Strengths and weaknesses:
- standard features
- chintzy interior
- takes premium gasoline
CSX acts very Civic-ized
At what point does entry-level luxury become too much ‘entry-level’ and not enough ‘luxury’?
The Acura CSX is a model that’s exclusive to the Canadian market, and shares more than just a passing resemblance to Honda’s big-selling Civic. The CSX is the very definition of an entry-level luxury vehicle - a low-cost car with a luxury badge on the front - that exists to get customers in the seats of said automaker’s products in the hopes that said customer will move up to more expensive vehicles in that automaker’s line-up as he or she ages and earns more money.
Anyone who truly pines for the chance to drive a vehicle with a luxury badge on the front can have a CSX - even a souped-up performance-minded Type-S version like our tester - for under $30,000.
That’s all fine and well, but just like the Type-S we drove when it debuted in 2007, the 2010 version shares just a little too much with the Civic Si. It’s a perfectly acceptable vehicle, but being an entry-level luxury car doesn’t mean it can skimp on the extras.
Compare the Type-S and Si side-by-side on a sheet of paper and there’s not a whole lot setting them apart. They use the same engine and transmission and have almost identical dimensions, along with things like a limited-slip differential, low-key rear spoiler and two-tier instrument panel.
For around $4,000 more, the Type-S offers - among other things - leather seating surfaces, a premium sound system with satellite radio, a grille that features the chrome bar found on all new Acuras, HID headlights, navigation system, brake assist and a security system.
This doesn’t always feel like a luxury car though. Considering this is the performance trim of the CSX, the front seats have very little extra bolstering. That, exacerbated by the leather seating surfaces, means you’ll be slipping and sliding around even tame twists and turns.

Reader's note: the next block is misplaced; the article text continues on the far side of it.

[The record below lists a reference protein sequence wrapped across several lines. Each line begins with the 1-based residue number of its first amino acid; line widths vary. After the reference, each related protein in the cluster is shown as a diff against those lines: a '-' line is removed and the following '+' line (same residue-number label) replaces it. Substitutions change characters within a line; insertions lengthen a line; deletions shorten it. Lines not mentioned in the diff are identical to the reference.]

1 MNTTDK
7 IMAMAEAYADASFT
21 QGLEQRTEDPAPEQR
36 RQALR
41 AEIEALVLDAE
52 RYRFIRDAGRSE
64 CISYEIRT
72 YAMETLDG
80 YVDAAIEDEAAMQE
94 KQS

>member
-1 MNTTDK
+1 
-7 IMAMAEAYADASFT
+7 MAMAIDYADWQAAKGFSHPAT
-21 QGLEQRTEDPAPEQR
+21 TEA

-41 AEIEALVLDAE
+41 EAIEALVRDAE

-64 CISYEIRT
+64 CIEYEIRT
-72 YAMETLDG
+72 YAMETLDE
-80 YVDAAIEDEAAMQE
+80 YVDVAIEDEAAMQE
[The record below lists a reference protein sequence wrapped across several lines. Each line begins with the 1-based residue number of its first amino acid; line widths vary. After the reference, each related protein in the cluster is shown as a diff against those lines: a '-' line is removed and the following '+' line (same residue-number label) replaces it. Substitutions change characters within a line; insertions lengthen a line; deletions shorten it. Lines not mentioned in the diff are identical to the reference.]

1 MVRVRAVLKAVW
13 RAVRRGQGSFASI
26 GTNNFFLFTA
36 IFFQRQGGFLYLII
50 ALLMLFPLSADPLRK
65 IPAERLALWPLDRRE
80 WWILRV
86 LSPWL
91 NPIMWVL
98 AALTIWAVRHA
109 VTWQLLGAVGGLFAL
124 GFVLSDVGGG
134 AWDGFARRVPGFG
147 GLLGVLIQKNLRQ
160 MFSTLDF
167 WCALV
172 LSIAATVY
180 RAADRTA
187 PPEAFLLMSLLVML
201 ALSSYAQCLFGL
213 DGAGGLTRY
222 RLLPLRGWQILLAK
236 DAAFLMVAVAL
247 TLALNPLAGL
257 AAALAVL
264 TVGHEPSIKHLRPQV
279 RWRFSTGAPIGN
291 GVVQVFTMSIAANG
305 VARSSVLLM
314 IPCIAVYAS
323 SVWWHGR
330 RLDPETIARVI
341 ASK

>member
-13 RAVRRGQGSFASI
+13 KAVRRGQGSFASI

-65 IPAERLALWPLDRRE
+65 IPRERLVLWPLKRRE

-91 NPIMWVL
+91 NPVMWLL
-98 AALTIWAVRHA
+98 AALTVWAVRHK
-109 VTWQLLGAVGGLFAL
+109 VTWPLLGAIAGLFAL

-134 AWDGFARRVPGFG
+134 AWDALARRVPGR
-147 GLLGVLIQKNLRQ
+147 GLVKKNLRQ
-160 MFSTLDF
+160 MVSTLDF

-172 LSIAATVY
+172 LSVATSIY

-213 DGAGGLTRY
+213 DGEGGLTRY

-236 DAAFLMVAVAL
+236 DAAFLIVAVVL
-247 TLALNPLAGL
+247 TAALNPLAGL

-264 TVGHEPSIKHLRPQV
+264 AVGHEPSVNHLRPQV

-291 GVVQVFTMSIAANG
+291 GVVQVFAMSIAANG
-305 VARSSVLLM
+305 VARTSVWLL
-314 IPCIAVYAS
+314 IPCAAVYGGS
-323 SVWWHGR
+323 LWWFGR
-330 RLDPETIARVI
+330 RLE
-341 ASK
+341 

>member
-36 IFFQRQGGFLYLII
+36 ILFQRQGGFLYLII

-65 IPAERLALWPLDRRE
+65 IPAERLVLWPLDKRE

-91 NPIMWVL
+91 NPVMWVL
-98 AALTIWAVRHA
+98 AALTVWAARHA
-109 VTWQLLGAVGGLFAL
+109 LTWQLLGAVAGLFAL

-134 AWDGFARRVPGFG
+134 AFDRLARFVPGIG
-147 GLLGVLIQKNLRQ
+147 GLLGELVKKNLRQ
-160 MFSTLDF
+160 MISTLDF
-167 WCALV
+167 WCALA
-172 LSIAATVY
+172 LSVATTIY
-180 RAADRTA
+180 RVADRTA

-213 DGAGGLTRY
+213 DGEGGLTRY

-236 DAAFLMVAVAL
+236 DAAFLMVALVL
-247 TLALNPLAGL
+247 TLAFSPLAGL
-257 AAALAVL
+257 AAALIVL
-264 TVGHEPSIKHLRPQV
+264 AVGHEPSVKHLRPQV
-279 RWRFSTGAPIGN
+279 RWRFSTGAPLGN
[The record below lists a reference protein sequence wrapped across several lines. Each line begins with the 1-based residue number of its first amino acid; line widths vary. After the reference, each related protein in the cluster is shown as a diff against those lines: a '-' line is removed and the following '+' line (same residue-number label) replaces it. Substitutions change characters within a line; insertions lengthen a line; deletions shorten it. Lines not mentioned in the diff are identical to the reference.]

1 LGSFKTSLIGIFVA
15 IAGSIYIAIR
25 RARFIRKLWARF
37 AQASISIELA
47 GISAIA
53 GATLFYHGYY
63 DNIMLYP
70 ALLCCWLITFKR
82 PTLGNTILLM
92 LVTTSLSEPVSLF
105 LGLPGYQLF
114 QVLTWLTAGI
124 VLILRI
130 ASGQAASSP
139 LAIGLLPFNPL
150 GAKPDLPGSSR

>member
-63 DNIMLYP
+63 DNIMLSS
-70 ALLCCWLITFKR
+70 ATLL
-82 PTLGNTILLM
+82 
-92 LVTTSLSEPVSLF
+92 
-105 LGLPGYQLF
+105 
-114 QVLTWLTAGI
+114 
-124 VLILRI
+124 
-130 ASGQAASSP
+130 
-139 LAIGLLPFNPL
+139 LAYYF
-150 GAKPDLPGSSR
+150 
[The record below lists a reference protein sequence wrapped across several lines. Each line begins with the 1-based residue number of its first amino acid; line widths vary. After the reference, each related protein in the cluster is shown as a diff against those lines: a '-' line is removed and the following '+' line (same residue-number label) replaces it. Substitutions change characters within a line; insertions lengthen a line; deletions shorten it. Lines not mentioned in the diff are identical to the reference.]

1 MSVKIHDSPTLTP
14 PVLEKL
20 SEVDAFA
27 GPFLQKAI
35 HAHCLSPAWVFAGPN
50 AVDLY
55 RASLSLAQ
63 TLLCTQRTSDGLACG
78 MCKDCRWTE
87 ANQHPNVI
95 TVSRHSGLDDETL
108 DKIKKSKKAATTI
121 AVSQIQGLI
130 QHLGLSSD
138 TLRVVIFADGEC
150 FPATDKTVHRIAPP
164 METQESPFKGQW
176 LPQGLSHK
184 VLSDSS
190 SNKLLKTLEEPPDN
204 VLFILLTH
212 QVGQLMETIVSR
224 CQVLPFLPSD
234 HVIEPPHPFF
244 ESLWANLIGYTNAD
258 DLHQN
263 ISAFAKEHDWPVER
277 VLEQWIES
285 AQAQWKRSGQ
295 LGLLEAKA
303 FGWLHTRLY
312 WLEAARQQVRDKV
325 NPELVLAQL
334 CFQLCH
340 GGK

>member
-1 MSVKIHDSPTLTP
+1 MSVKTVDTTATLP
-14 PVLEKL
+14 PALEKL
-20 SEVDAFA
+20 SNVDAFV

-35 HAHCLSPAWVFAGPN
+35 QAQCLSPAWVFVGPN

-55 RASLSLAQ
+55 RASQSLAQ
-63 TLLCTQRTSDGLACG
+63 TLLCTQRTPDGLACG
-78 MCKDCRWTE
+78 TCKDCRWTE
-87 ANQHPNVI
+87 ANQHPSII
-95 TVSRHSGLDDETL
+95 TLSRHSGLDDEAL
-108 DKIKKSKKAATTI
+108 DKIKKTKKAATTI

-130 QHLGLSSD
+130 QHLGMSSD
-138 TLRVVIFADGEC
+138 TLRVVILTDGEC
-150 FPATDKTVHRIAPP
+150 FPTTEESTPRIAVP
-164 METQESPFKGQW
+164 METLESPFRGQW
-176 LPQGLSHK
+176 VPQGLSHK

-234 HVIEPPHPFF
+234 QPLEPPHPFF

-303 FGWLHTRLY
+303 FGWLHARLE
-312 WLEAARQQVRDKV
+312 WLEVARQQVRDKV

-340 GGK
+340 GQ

With nav systems becoming more and more eye-pleasing and user-friendly, the one used in the CSX has graphics that look akin to a computer game from the ‘80s. Being forced to use a tiny joystick and buttons in place of a touch screen makes it difficult to use, too.
The Type-S is admittedly tailor-made for those drivers who love a car with a small, high-revving engine. The naturally-aspirated “four” under the hood of this CSX doesn’t have earth-shattering power numbers, but it’s fun moving the needle right up to the 8,000 rpm redline (the peak 200-horsepower comes at 7,800 rpm). It’s a pretty tame vehicle in any gear over fourth, and even then, third gear is the sweet spot if you really want to get the most out of it when you’re anywhere but the highway.
Despite being touted as a ‘short throw’ (not the most accurate description) the six-speed manual handles itself well and there’s very little torque steer from the front wheels.
The CSX Type-S doubles as a decent daily driver; and well it should, considering how much it shares with the Honda Civic, which happens to be one of the ultimate A-to-B cars.
Simply having four doors instead of two makes it easier for up to five passengers to get in and out. Room up front is very good, with the standard tilt/telescoping steering wheel helping the driver out a lot. Room in the rear is fine for two average size adults and trunk space is also generous, with split-folding 60/40 rear seats allowing for added cargo when the need arises.
The Acura CXS is a decent value, but if what you’re most interested in is performance, you’d be smart to consider the Civic Si.